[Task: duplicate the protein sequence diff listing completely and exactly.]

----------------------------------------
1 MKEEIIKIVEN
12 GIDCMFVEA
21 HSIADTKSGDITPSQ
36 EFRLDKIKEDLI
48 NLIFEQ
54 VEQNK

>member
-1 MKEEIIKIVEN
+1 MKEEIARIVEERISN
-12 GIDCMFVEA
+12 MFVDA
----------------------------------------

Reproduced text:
1 MKEEIIKIVEN
12 GIDCMFVEA
21 HSIADTKSGDITPSQ
36 EFRLDKIKEDLI
48 NLIFEQ
54 VEQNK

>member
-1 MKEEIIKIVEN
+1 MKEEIARIVEERISN
-12 GIDCMFVEA
+12 MFVDA